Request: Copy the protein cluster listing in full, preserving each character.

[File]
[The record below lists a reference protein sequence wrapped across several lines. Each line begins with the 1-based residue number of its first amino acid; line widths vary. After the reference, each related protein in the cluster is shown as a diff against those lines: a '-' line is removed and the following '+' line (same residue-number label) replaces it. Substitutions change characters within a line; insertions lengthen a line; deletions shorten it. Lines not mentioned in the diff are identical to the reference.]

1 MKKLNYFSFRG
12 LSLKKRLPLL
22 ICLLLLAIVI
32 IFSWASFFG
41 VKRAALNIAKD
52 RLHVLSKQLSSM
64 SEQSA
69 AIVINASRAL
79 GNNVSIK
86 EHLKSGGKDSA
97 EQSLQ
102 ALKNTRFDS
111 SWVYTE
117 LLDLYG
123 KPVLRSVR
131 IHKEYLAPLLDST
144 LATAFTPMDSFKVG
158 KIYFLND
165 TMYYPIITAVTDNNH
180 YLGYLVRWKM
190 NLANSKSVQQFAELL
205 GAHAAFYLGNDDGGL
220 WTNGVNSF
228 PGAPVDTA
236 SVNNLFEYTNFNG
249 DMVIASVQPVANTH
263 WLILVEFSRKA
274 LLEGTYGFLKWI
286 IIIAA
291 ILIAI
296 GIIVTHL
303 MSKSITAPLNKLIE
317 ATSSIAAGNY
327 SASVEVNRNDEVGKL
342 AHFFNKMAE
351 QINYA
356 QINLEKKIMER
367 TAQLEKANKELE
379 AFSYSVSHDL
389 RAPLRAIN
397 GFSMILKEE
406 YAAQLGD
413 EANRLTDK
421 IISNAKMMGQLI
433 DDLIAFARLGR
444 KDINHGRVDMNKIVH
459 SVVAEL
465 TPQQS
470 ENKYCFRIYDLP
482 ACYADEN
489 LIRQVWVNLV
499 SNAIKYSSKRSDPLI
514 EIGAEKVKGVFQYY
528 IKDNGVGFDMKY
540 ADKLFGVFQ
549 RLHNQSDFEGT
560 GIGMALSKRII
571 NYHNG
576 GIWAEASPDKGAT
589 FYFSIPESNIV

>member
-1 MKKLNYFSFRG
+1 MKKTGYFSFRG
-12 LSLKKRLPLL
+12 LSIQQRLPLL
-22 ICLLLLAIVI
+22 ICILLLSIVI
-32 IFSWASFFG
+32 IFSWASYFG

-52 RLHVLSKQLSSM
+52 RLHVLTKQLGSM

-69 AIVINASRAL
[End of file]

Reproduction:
[The record below lists a reference protein sequence wrapped across several lines. Each line begins with the 1-based residue number of its first amino acid; line widths vary. After the reference, each related protein in the cluster is shown as a diff against those lines: a '-' line is removed and the following '+' line (same residue-number label) replaces it. Substitutions change characters within a line; insertions lengthen a line; deletions shorten it. Lines not mentioned in the diff are identical to the reference.]

1 MKKLNYFSFRG
12 LSLKKRLPLL
22 ICLLLLAIVI
32 IFSWASFFG
41 VKRAALNIAKD
52 RLHVLSKQLSSM
64 SEQSA
69 AIVINASRAL
79 GNNVSIK
86 EHLKSGGKDSA
97 EQSLQ
102 ALKNTRFDS
111 SWVYTE
117 LLDLYG
123 KPVLRSVR
131 IHKEYLAPLLDST
144 LATAFTPMDSFKVG
158 KIYFLND
165 TMYYPIITAVTDNNH
180 YLGYLVRWKM
190 NLANSKSVQQFAELL
205 GAHAAFYLGNDDGGL
220 WTNGVNSF
228 PGAPVDTA
236 SVNNLFEYTNFNG
249 DMVIASVQPVANTH
263 WLILVEFSRKA
274 LLEGTYGFLKWI
286 IIIAA
291 ILIAI
296 GIIVTHL
303 MSKSITAPLNKLIE
317 ATSSIAAGNY
327 SASVEVNRNDEVGKL
342 AHFFNKMAE
351 QINYA
356 QINLEKKIMER
367 TAQLEKANKELE
379 AFSYSVSHDL
389 RAPLRAIN
397 GFSMILKEE
406 YAAQLGD
413 EANRLTDK
421 IISNAKMMGQLI
433 DDLIAFARLGR
444 KDINHGRVDMNKIVH
459 SVVAEL
465 TPQQS
470 ENKYCFRIYDLP
482 ACYADEN
489 LIRQVWVNLV
499 SNAIKYSSKRSDPLI
514 EIGAEKVKGVFQYY
528 IKDNGVGFDMKY
540 ADKLFGVFQ
549 RLHNQSDFEGT
560 GIGMALSKRII
571 NYHNG
576 GIWAEASPDKGAT
589 FYFSIPESNIV

>member
-1 MKKLNYFSFRG
+1 MKKTGYFSFRG
-12 LSLKKRLPLL
+12 LSIQQRLPLL
-22 ICLLLLAIVI
+22 ICILLLSIVI
-32 IFSWASFFG
+32 IFSWASYFG

-52 RLHVLSKQLSSM
+52 RLHVLTKQLGSM

-69 AIVINASRAL